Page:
EU Commissioner for Competition Margrethe Vestager will lead investigations into reports that Luxembourg gave hundreds of global firms huge tax avoidance deals, an EU spokesman said here Thursday.
European Commission's chief spokesperson Margaritis Schinas told a news conference that "Luxembourg has a legitimate government that has to provide answers to the investigation opened by the Commission." Vestager will request "the appropriate information, enforcing the rules, as is the duty of the European Commission," he noted.
Schinas faced a long barrage of questions by reporters on the role of the President of the European Commission, Jean-Claude Juncker who was Luxembourg's prime ministers for 19 years, the period when the alleged deals were made. The US-based International Consortium of Investigative Journalists in a report said that Luxembourg offered tax breaks to more than 300 international companies, including Deutsche Bank, Pepsi and IKEA. The ICIJ said it took six-months to investigate the 28,000 leaked documents.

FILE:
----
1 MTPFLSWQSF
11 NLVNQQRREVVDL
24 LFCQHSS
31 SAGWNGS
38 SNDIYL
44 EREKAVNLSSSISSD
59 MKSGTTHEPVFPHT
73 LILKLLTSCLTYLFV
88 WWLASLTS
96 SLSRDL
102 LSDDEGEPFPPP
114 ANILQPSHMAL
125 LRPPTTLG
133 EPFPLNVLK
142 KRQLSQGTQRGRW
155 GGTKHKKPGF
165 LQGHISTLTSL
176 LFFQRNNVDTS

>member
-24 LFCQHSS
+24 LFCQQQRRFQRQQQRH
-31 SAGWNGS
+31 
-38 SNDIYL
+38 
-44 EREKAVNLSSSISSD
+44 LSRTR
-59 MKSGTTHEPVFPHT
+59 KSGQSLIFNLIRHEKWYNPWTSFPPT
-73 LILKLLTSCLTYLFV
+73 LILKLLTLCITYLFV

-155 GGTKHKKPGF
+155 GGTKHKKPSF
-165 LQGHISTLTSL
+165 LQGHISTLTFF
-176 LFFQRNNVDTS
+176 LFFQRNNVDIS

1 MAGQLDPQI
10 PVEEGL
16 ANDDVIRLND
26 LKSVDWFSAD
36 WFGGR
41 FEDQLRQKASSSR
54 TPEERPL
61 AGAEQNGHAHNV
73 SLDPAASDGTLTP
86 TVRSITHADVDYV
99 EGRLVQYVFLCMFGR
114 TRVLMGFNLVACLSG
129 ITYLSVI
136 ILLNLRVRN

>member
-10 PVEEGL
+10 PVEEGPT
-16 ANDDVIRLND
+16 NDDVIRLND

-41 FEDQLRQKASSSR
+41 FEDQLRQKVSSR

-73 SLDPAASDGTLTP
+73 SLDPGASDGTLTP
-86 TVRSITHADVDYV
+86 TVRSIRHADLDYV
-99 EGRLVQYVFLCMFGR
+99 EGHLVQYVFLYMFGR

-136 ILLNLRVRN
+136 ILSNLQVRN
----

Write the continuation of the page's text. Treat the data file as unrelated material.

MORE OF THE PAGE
Analysts say the position of Juncker who took over his new post only on 1 November risks to be damaged by the revelations.
Commenting on the reports on tax evasion, President of the European Parliament Martin Schulz said: "I have taken note of the reports and I am confident that the European Commission will check the cases with regard to potential breaches of EU law and will take all appropriate actions swiftly and if necessary." The president of the Socialists and Democrats Group in the European Parliament, Gianni Pittella, has called on the European Commission to take strong action against unfair tax practices.
The S&D Group is requesting a special debate on this issue during the full EP session next week in Brussels.
The leader of the Liberals in the EP Guy Verhofstadt said: "The Commission should come to the European Parliament immediately to explain if these practices are in accordance with EU law. It must be made clear, if the set up chosen by Luxembourg is legal or not."